Most of Israel’s prime ministers have been forced to step down against their will, but most of them left the Prime Minister’s Office in a proper and dignified way.
Golda Meir, for instance, was forced to resign in 1974 following noisy public protests in the wake of the Agranat Commission’s interim findings on the Yom Kippur War and sharp criticism inside her party. In June that year she resigned as prime minister and Labor Party leader and passed control on to her successor, Yitzhak Rabin, in an orderly fashion. She also resigned from the Knesset in order to send a clear message that she was leaving the world of politics. Shortly after she announced her resignation, she moved from the Prime Minister’s Residence to her private home in Ramat Aviv.
Yizthak Shamir is another example. After the Likud party’s failure in the election for the 13th Knesset in 1992, he handed power over to Rabin (with whom he had good relations) in a dignified fashion and announced he planned to step down as party chairman. He didn’t want to be opposition leader even for one day.
In contrast to Meir and Shamir, there were two Israeli prime ministers who quit in an outrageous and disrespectful manner. The first was David Ben-Gurion and the second was Benjamin Netanyahu. Their resignations followed a similar pattern.
Both left after being in office for an unusually long period of time, indeed longer than any other Israeli leader. Ben-Gurion served 13 years in two different terms and Netanyahu no less than 15 years in two terms. Both were also forced to resign after a long twilight period of their respective rule.
In Ben-Gurion’s case, it was in January 1961, at the peak of the Lavon affair. He resigned in the hope that he would be able to form a new government. When that failed, he called an early election for the Fifth Knesset the following August. Again, Ben-Gurion failed to form a government, so the task was given to Finance Minister Levi Eshkol to complete in Ben-Gurion’s name – something never done before or since.
In June 1963, Ben-Gurion finally resigned when he came to the conclusion that his allies, mainly Meir and Isser Harel, had abandoned him, leaving him feeling betrayed, isolated and angry.
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Netanyahu also failed to form a government during two years, from 2019 and 2021, over the course of four elections that he himself initiated and despite the fact the President Reuven Rivlin awarded him the mandate over and over again. Instead, it was his biggest enemies that in the end formed a government in June. They succeeded for one main reason: The desire of his political opponents and the tens of thousands of protestors to see Netanyahu and his family leave the Prime Minister’s Residence on Balfour Street.
Both Netanyahu and Ben-Gurion were ready to do a lot in order to hold on to power.
Ben-Gurion was prepared to take any step, including ones that hurt his party and his public image, to regain the helm. In 1965, ahead of the election for the Sixth Knesset, he unsuccessfully sought to unseat Eshkol as prime minister. Instead of respecting the results of his failed bid, he broke away from the Mapai party and formed the Rafi party in the hope of returning to power that way.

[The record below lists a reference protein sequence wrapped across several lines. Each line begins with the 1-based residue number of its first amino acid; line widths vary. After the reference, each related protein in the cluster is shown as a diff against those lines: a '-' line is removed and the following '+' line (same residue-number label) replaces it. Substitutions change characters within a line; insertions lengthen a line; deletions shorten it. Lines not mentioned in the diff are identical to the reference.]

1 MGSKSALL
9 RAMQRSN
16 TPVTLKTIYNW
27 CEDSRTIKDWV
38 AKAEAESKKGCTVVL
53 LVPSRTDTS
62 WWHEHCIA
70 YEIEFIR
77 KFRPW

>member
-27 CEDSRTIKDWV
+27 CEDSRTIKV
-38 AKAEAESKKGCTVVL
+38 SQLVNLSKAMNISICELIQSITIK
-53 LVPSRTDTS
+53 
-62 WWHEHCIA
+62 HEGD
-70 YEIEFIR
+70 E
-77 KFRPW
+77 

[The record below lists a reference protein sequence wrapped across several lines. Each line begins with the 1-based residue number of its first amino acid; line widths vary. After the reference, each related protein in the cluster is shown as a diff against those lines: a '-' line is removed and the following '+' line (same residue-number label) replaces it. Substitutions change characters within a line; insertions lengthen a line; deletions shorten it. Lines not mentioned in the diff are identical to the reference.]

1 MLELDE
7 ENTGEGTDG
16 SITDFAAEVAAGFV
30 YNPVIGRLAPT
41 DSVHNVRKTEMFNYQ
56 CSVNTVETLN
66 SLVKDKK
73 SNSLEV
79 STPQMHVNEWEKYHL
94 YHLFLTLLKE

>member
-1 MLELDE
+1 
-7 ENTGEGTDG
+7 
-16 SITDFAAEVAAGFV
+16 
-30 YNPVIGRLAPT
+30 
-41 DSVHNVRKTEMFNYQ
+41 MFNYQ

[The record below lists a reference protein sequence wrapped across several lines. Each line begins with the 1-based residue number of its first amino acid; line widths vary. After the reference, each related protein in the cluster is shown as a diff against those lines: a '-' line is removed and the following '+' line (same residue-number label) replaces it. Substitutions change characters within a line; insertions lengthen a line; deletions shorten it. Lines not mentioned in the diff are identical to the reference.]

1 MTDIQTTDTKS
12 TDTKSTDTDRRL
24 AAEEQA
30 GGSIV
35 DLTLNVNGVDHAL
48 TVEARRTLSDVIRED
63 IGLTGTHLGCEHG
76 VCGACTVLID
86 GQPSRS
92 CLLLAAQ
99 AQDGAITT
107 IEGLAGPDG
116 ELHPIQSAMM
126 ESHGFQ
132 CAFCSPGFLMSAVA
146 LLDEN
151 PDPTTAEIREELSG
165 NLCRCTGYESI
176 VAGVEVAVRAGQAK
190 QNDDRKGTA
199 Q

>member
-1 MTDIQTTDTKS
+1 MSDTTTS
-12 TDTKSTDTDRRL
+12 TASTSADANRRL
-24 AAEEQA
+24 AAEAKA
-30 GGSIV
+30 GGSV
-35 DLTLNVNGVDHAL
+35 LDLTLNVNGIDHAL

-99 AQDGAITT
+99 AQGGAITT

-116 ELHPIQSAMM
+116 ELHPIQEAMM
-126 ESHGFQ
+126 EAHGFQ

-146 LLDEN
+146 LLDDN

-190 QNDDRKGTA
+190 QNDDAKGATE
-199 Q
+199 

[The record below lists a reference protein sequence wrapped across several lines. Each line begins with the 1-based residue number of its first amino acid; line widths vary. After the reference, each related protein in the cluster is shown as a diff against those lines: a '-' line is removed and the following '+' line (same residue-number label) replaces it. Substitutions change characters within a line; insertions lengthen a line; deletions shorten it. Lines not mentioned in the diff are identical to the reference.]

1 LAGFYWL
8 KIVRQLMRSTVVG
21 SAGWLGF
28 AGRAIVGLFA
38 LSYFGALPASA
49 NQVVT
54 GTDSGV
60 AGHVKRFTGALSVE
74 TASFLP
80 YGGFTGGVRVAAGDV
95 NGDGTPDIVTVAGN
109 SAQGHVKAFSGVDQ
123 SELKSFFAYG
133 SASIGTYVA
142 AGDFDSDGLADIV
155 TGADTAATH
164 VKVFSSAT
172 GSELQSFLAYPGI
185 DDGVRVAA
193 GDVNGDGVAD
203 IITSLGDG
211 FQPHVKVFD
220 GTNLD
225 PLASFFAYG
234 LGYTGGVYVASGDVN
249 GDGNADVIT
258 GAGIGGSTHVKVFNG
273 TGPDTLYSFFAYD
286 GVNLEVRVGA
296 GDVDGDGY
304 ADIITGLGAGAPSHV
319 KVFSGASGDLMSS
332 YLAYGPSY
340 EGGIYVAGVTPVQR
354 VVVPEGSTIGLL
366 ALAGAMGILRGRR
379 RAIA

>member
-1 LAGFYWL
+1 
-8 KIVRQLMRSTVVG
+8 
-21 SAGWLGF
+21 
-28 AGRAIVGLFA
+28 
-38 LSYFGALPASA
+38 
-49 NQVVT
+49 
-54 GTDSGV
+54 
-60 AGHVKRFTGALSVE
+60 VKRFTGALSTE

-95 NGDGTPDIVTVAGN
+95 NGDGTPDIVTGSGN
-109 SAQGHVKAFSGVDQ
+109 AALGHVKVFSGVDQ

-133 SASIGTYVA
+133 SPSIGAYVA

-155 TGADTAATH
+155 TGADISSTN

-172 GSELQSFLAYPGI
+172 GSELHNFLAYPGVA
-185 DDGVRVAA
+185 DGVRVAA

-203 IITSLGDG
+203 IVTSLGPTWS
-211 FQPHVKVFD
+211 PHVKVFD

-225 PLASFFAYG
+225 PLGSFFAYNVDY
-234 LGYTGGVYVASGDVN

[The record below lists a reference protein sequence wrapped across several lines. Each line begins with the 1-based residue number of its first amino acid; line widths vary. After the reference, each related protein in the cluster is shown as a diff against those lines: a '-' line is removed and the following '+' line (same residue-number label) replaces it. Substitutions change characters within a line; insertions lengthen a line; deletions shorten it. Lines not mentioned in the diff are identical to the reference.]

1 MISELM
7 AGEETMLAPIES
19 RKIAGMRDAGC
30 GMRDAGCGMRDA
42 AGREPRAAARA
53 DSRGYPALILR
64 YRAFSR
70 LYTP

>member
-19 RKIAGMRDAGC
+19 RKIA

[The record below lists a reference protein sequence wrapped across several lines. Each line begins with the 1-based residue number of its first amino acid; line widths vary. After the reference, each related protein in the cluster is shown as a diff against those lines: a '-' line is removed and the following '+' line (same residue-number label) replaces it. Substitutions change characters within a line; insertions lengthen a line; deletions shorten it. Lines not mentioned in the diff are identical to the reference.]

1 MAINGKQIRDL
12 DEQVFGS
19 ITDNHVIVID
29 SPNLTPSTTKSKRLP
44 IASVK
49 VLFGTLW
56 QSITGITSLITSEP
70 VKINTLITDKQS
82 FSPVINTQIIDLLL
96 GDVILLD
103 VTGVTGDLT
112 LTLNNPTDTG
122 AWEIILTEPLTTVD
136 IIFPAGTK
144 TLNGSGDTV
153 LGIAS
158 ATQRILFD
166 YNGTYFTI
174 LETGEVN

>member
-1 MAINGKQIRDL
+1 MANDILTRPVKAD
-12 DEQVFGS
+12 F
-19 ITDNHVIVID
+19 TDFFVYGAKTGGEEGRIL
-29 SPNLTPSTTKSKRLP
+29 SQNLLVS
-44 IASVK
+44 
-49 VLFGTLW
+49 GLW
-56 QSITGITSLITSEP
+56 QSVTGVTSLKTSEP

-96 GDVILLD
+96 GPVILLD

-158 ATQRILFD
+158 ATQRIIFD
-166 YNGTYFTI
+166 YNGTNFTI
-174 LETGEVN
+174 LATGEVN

But the election to the Sixth Knesset went badly for him, leaving Rafi with just 10 seats. From the opposition, the heads of Rafi watched helplessly as Eshkol proceeded to form a new government. Ben-Gurion’s obsession with returning to power cost him heavily, turning him into something of a political corpse.
Netanyahu was ready to pay an exorbitant price to return to power, but he failed and damaged his image along the way. His negotiations with the head of the United Arab List, Mansour Abbas, gave the latter the imprimatur of legitimacy to later join the “change” coalition, while his assistance to Itamar Ben-Gvir turned the former premier into a patron of Kahanism.
There’s another similarity: Both went to war against their prospective heirs. Ben-Gurion anointed Eshkol as his successor, but shortly afterward waged a war against him: He declared that Eshkol was unfit to lead the country, even claiming that he was responsible for some unnamed security failure without ever explaining what it was. Ben-Gurion stopped talking to Eshkol and when the latter died in February 1969, he did him the final dishonor of not attending his funeral.
One of the reasons for Ben-Gurion’s burning hatred was jealousy: In June 1964, U.S. President Lyndon Johnson invited Eshkol for a state visit. Ben-Gurion, throughout his long term as prime minister, had never received an official invitation from an American president. The jealousy burned brightly in him.
Netanyahu similarly waged war against his heir, Naftali Bennett, because he wasn’t able to accept the fact that a man who had once been his aide would eventually occupy his chair in the Prime Minister’s Office. Worse still: The official Balfour residence now belongs to Bennett. After all, only a short while ago, it was Netanyahu who had generously invited Bennett to visit the fortress for an entire weekend…
There are other similarities between Netanyahu and Ben-Gurion, but a small yet critical difference between them should be noted: Ben-Gurion made difficult, risky and even harsh decisions that changed the face of Israeli society for generations, for better or for worse. Netanyahu, by comparison, avoided making fundamental decisions for fear they might jeopardize his continued rule. Netanyahu was the only prime minister who didn’t see his rule as a way of bettering the country but as an end to itself.